Maleficent: A Fascinating Take on a Classic Villain (Blu-ray)
Most of us know the tale of “Sleeping Beauty” as told in Disney’s animated masterpiece, the one told mostly from the point of view of the good characters, but have you ever wondered how different the tale might be if told from the supposedly evil point of view? Robert Stromberg’s “Maleficent” takes this beloved tale and turns it on its head, delivering a side of the story that’s never been told before, beginning with the titular character as a young fairy in the enchanted land known as “The Moors.” When she was young, Maleficent would spend her days with the creatures of The Moors, wandering the lands and soaring through the skies with her large wings. One day, she meets a young boy, Stefan, who has crossed into their lands from the human kingdom next door, which begins a relationship that lasts for many years.
Sadly, he eventually succumbs to ambition, resulting in his betrayal of Maleficent (Angelina Jolie) and him becoming king. In retaliation, when Stefan (Sharlto Copley) and his Queen have a daughter, she places a curse on her, declaring that the princess Aurora (Elle Fanning) will prick her finger on a spinning wheel just before her 16th birthday, putting her to sleep until awakened by true love’s kiss. Stefan orders all spinning wheels to be burned and for his daughter to be secretly hidden away until the day after her 16th birthday, but it doesn’t take long for Maleficent to find out where she is. However, when she begins to spend more and more time with Aurora, she realizes that she has feelings for her, eventually making her regret the wicked curse she put on the princess years earlier, but, as she made clear when she placed it, no power on Earth can remove it, and that includes her own.
“Maleficent” presents an intriguing twist on this old tale that provides a few changes in order to make it fresh for those who are familiar with the original version. Some of these are rather big departures from the animated version, but then again, when you’re trying to craft a story based on a villain who really isn’t in the tale that much, a few liberties with the story are to be expected. For instance, we learn that Maleficent wasn’t always so bitter and evil, revealing that she knew Stefan years before the part of the story that most know. It’s an interesting piece of the puzzle that shows exactly why she would want to curse an innocent infant, whereas before we only knew her as just an evil fairy. Further changes are made to the section where Aurora is taken away in secret until her 16th birthday. In the original film, Maleficent doesn’t see her again until she comes back to the castle, but here we see how she actually finds her rather quickly and gets to know her during their nightly get-togethers, adding a fascinating emotional layer to the tale.
Helping to anchor this fascinating take on the tale is Angelina Jolie’s grand performance as the misunderstood fairy. She rolls with the emotional changes quite well, turning what we’ve only known as a cruel character into one that we can sympathize with rather easily as the gaps in her storyline are filled in. Many people have always found Maleficent to be one of the most memorable villains in the Disney catalog thanks to her elegantly-frightening presence, but Jolie’s portrayal is most memorable for the completely opposite reason. Not that she doesn’t have the elegance and frightening nature when she needs to, but what most will remember here is the emotional complexity she brings to the character, showing that she is not quite the stone-hearted witch we’ve always taken her for.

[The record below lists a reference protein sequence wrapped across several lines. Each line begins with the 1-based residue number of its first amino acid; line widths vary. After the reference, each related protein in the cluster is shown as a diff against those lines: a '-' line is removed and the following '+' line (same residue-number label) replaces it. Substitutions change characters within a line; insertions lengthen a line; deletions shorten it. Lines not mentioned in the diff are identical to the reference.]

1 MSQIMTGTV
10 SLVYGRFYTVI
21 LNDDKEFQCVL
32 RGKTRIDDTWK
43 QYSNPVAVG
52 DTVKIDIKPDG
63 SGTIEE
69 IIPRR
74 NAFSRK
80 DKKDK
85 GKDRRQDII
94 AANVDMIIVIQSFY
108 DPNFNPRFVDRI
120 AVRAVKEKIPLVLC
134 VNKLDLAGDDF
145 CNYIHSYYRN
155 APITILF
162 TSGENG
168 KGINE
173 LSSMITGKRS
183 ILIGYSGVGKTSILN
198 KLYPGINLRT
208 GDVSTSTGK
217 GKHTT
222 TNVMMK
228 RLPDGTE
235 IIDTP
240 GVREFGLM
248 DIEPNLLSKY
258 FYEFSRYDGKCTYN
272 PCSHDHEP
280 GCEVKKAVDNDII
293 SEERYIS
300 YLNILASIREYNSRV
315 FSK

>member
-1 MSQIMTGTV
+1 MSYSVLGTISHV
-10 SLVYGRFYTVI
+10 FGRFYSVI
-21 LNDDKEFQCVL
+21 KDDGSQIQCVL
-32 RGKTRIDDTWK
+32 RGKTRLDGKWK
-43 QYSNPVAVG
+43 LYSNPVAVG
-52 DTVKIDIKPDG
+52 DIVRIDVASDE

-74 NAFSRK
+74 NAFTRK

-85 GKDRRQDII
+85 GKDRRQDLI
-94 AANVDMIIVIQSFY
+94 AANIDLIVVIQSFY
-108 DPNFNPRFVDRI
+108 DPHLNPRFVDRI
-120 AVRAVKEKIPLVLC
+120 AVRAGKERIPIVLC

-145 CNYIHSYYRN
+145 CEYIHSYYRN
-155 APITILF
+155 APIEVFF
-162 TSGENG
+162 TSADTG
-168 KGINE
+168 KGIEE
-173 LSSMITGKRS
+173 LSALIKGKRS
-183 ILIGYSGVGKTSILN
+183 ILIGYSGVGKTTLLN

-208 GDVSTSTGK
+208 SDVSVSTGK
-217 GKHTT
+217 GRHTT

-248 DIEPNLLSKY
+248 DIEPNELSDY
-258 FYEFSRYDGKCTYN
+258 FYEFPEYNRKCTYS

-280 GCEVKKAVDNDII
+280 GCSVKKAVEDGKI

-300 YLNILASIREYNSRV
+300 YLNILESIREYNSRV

Thanks to this gripping portrayal and the interesting spin on the material, “Maleficent” makes for a fun trip into the unknown, delving into a character that we knew so little about. It’s not without its flaws (it can’t escape the inevitable big, drawn-out action sequence at the end), but they don’t stand in the way of this being a well-executed idea that is sure to enchant fans of the original Disney masterpiece.
“Maleficent” arrives on Blu-ray in a beautiful 2.40: 1, 1080p High Definition transfer. The film’s gorgeous look shines through with a perfectly sharp picture throughout the presentation, ensuring that all the hard work that went into this magical world’s design is seen in every detail. The 7.1 DTS-HD Master Audio is also outstanding, giving you every sound in outstanding clarity and at great levels. Overall, the film has been given flawless treatment, providing an exceptional experience.
Aurora: Becoming a Beauty
From Fairy Tale to Feature Film
Building an Epic Battle
For the most part, these are featurettes that explore the behind the scenes making of the film. The first three are somewhat brief, but worth watching to see how the film came to life, whereas “Classic Couture” and “Maleficent Revealed” don’t have much of anything to offer. There are also a handful of deleted scenes, which are interesting to watch, but you can easily see why they could be removed. Overall, it’s not a bad batch of extras, but something a little more in depth, such as a director’s commentary, would have been most welcome.
“Maleficent” is a fascinating spin on an old tale that gives us the unique opportunity to explore the story from a different point of view. Boasting a wonderful performance from Angelina Jolie, beautiful production design, and a well-constructed screenplay by Linda Woolverton, this new take on “Sleeping Beauty” is sure to delight fans who have always wondered if there was more to the supposed villain than originally thought.
Available on Blu-ray and DVD starting tomorrow.
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